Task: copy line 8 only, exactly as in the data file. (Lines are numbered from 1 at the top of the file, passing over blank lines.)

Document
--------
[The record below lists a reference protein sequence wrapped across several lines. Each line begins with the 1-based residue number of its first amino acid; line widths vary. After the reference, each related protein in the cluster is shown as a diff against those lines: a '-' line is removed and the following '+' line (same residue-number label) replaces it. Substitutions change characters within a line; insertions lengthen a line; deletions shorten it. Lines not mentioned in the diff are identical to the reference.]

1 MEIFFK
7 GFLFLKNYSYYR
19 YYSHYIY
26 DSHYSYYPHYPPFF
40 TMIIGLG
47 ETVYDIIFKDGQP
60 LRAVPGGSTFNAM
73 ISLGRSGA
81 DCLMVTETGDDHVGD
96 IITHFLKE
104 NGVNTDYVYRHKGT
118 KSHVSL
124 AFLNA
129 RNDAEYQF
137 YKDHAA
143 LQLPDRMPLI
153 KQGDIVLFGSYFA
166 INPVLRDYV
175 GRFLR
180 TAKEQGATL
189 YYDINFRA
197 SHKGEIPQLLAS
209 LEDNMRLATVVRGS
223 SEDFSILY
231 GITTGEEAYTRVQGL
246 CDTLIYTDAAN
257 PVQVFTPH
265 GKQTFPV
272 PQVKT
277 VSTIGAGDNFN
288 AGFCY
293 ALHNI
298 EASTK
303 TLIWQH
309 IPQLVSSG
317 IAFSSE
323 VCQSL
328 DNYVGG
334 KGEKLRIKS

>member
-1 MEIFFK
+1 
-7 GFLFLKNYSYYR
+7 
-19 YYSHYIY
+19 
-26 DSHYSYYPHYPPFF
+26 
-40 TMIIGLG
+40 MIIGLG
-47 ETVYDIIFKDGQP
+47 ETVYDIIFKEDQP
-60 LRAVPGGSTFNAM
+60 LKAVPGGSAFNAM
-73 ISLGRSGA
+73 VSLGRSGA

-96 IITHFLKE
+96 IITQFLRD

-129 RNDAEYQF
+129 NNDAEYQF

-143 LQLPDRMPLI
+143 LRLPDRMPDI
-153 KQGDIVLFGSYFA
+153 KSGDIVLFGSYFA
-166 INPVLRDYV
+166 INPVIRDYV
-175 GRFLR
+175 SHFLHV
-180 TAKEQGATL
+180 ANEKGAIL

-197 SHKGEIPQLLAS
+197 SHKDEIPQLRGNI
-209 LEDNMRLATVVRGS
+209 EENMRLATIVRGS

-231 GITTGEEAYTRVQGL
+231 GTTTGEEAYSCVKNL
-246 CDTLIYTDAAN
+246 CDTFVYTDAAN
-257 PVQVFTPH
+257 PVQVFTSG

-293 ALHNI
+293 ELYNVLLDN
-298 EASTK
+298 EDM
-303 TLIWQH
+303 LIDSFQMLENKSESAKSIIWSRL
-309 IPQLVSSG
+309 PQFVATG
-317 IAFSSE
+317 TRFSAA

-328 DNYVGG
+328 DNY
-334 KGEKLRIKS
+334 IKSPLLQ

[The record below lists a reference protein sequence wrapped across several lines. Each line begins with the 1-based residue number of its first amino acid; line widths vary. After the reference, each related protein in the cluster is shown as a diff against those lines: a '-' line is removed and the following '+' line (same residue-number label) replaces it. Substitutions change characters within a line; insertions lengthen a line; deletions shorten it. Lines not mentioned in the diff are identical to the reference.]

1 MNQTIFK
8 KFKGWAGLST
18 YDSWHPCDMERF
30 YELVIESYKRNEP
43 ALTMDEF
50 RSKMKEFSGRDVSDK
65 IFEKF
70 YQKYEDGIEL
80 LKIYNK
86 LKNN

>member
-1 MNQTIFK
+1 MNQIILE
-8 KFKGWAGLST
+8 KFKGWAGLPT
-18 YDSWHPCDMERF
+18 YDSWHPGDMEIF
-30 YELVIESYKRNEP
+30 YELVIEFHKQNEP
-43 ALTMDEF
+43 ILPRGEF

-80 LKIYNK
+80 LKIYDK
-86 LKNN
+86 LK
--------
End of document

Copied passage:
60 LRAVPGGSTFNAM